Online rental ad too good to be true, scammer almost ensnares Winnipeg house hunter

A Winnipeg man wants house hunters to beware after he almost got sucked in by an online rental scam.

Ad listed River Heights bungalow for rent, but house's real owner already put it up for sale

Jason Hasselman found an advertisement on Craigslist for a bungalow in River Heights renting for $1,050 per month. (Jonathan Hayward/Canadian Press)

A Winnipeg man wants house hunters to beware after he almost got sucked in by an online rental scam.

A voice in the back of Jason Hasselman's mind said the price seemed too good be true when he found an advertisement on Craigslist for a bungalow in River Heights renting for $1,050 per month.

But he was on a tight deadline — his lease was up at the end of the month, and he needed to find a place soon.

"I emailed them and told them right up front I was very interested. I wanted to get the house, so I was really trying to reinforce that I would be the best tenant for them, and there was no response," he said in an interview on CBC's Up to Speed.

Anxiously, Hasselman kept emailing over the course of a week, and eventually got a response from a man who said he lived in Seattle, and sent Hasselman an application.

The man requested photos of Hasselman, "just so he could see who he was dealing with," Hasselman said. In return, the man sent Hasselman photos allegedly of himself and his family.

"I have a journalism background as well, and you know, I was really surprised at myself for getting that emotionally invested without seeing the house, without really discussing a lot of questions that I would normally have," he said.

He decided to check out the house for himself. When he rode by on his bike, he saw a "for sale" sign on the front lawn. When he asked the Craigslist poster about the sign, the man told Hasselman he had planned to sell the house, but then had to quickly move to Seattle, and don't worry about the sign, it will be taken down.

"And at this point, the renter was suggesting if I was really serious, because he had other people in line waiting to see or to rent the property, that I should send a deposit online," Hasselman said.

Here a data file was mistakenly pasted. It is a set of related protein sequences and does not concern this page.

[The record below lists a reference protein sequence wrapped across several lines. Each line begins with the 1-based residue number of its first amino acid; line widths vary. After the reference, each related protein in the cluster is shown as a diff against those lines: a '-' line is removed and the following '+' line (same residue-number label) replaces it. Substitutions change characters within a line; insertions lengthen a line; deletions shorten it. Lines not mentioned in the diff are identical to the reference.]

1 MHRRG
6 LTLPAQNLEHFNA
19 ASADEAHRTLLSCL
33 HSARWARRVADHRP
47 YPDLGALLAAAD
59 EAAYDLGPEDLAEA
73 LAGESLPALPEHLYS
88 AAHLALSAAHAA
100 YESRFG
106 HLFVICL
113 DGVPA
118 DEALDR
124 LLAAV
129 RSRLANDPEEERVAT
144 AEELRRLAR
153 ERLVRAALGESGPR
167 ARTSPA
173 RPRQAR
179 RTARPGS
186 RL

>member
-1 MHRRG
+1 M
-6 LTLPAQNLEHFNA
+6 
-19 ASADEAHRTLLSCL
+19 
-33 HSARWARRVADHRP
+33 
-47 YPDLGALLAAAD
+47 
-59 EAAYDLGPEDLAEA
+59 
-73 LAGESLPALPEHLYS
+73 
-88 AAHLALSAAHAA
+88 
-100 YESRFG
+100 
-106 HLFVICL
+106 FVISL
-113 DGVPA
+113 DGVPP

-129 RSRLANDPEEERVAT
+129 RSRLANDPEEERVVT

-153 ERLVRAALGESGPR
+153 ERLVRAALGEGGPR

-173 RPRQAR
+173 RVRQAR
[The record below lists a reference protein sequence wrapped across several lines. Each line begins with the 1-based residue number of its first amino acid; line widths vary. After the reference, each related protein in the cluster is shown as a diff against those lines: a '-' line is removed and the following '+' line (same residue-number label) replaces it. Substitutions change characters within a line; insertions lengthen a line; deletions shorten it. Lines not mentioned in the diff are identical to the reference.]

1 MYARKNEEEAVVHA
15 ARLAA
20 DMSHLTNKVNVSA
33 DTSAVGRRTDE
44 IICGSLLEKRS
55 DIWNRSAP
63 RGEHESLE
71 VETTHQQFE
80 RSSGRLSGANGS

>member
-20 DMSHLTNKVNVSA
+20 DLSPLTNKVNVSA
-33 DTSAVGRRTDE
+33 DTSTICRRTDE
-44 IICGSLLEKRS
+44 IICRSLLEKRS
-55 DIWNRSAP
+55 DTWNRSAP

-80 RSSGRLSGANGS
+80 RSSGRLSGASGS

He decided to check out the house one more time. This time, the door of the house he wanted to rent opened, and a woman asked him what he was looking for.

When Hasselman asked her if the property was still available to rent, she said no, the house had just been sold. She had never heard of the man trying to rent the house to Hasselman.

He decided to email the renter one more time, "just to see how far I could take it."

Hasselman said he was prepared to pay for a one-year lease up front. In the time since Hasselman first responded to the ad, he had never spoken to the renter on the phone, but within five minutes he received a call.

"The gentleman was ready to take my information and I said to him, I just have one question, and that was whether the woman living in  the property came with the lease or not," Hasselman said. "There was an abrupt pause and then the phone went dead."

'Go with your gut'

Hasselman called Winnipeg police, who referred him to the Canadian Anti-Fraud Centre. When Hasselman called, he was told that the centre had been inundated by reports like his.

"This is a scam that has been around for several years now that unfortunately has targeted many many groups including students that are often looking for housing when they're going back to school," said Jessica Gunson, acting call centre and intake unit manager at Canadian Anti-Fraud Centre.

She recommends people always check out the property themselves, and if the people advertising the property aren't able to do that, "that is a huge red flag that they're probably not the owner of that establishment."

Gunson advises against sending money online when you haven't met the other person. Also Google the address and make sure there are no duplicate posts.

Finally, she says "go with your gut."

"A lot of victims will say, 'you know, it sounded fishy or I had a bad feeling.' We need to trust that instinct, and that goes for all scams now."

With files from Cameron MacLean and Ismaila Alfa